Sadly, the biggest problem with this biography of the great Information Age visionary is that it lacks vision. There’s a lot of good stuff in “Jobs,” most definitely including Ashton Kutcher’s terrific portrayal of Steve Jobs. Kutcher not only nails his character’s verbal and physical tics, but gets inside his head, making a dedicated effort to see the world as Jobs did. There are moments when he really seems to be channeling the spirit of Steve Jobs, and it’s almost eerie.
Even so, Kutcher gets repeatedly upstaged by Josh Gad, who plays the more likable and understandable Steve Wozniak. The Woz is a somewhat tragic figure here, resigned to play a supporting role in the life of the Great Visionary… right up until the moment he decides he no longer wishes to. There’s a much bigger story behind Wozniak’s departure from Apple than this movie lets on; as scripted and filmed, it plays like Woz got tired of eating lunch alone, and decided to go find a bestie who would appreciate his friendship more.
Everything in “Jobs” happens abruptly, due to the unfortunate lack of vision that leaves its disconnected scenes floating around in search of a narrative. It’s the opposite of the masterful way “The Social Network” spun bits and pieces of the Facebook saga into a compelling narrative about Mark Zuckerberg and the people in his life. “Jobs” covers too much ground, jumps around too quickly, glosses over far too much, and ends too abruptly. I heard people in my theater audience mutter “Whaaaat?” in annoyed confusion when the daughter Steve Jobs disowned as a baby abruptly turns up sleeping on his couch as a teenager, with the entire story of their reconciliation left to the audience’s imagination.
There’s very little of Jobs as a person in this story. He’s an inscrutable icon, like the Apple corporate logo. (One of the funnier exchanges in the film recreates the moment when Jobs decided on “Apple” as a name, discarding Wozniak’s hilariously geeky Star Trek-inspired suggestions.) Jobs’ life before college is dismissed with a few lines of dialogue. We never get a sense of how his vision and behavior took shape, so when he does disconcertingly nasty things, like dump his pregnant girlfriend or screw over the people who helped get Apple off the ground, it seems to come out of nowhere.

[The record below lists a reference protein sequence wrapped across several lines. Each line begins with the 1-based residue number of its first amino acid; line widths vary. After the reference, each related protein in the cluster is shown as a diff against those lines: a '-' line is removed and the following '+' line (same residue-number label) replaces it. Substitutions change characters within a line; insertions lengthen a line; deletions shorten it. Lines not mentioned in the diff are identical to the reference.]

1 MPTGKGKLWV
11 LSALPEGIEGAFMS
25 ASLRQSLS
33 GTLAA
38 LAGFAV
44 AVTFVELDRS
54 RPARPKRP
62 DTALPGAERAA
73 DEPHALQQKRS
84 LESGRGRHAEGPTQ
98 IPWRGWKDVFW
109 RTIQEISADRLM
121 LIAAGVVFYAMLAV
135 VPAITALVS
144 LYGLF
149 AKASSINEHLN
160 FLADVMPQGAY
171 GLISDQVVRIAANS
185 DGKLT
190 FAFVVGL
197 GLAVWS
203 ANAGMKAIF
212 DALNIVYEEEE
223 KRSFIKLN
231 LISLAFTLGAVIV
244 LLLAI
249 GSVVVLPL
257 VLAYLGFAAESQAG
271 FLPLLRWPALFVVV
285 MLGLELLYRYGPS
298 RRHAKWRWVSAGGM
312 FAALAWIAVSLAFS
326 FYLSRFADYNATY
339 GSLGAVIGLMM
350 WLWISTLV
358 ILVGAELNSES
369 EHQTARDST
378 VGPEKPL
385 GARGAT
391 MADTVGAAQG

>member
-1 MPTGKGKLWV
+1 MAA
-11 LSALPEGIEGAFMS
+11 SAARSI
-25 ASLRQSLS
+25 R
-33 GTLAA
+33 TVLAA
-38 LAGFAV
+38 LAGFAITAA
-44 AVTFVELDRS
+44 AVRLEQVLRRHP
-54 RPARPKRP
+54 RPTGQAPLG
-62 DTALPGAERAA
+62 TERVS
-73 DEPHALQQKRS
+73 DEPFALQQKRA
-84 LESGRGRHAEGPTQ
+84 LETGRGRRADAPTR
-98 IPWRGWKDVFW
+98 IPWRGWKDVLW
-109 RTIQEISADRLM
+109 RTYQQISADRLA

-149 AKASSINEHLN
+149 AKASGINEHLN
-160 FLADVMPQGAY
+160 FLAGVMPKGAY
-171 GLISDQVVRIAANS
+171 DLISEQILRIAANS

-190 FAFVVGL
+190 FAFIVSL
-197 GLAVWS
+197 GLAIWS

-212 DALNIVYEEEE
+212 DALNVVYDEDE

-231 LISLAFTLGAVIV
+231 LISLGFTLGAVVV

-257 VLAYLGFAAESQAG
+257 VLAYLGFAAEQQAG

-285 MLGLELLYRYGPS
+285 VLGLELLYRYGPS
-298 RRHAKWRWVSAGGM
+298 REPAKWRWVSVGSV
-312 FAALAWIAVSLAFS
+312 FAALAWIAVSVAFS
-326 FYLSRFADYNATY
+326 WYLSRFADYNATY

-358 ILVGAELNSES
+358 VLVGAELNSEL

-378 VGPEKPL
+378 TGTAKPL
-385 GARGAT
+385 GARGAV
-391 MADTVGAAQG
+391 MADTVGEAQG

“Jobs” doesn’t quite qualify as a hagiography, because it goes out of its way to show him acting like a self-centered, ruthless jerk, but that’s not quite the same thing as portraying a man in full. The audience is left to suss out the irony of Jobs treating people in precisely the same way he hates to be treated. As soon as he gets back from his (entirely off-camera) decade-long exile, after getting forced out of Apple through corporate skulduggery, he promptly sets about getting rid of Apple execs through corporate skulduggery, including the guy who thought it would be a good idea to have him back. Better scripting and direction could have helped the audience savor the irony; as it stands, the film can scarcely be bothered to explain why Jobs decided those people had to go.
The focus never pulls back far enough to give us a sense of how the rest of the computer and business world reacted to Jobs; Kutcher is in every scene, so we never see Steve Jobs through anyone else’s eyes. The villains of the story, especially Apple CEO John Scully (nicely portrayed by Matthew Modine) come off as dunderheads whose moves make little sense in the moment, and were always disastrous mistakes in retrospect. This is almost more a story about Apple than about Jobs, so it would have been nice to get inside Scully’s head for a while.
The evolution of the personal computer gets surprisingly abstract treatment here. That’s too bad, because younger audience members would probably have been fascinated to get a closer look at such artifacts of PC history as the Apple II, the ill-fated Lisa, and the early Macintosh. But that’s all kept rather abstract, perhaps out of fear that too much archaic technical jargon would alienate the audience. Likewise, we don’t get much insight into the evolution of the iPod, the climactic achievement of the story, beyond a quick scene where Jobs decides that portable compact-disc players suck. One way in which the jumpy, unfocused narrative does serve this movie well is when it comes to conveying the stunning pace of computer evolution through the Eighties. It seems as though an epoch passed in only a handful of years.
Jobs begins his management career by yelling at naysayers to get the hell out of his company; when he returns as guru of the New Apple, he tells his worshipful young designers to always be honest with him. It might therefore be said that his character arc involves learning that other people have visions worthy of respect and encouragement; even the boldest visionary profits from a dash of humility. That might have been an interesting story to tell, but while it contains plenty of good scenes and some fine acting, “Jobs” just isn’t sure what story it wanted to tell.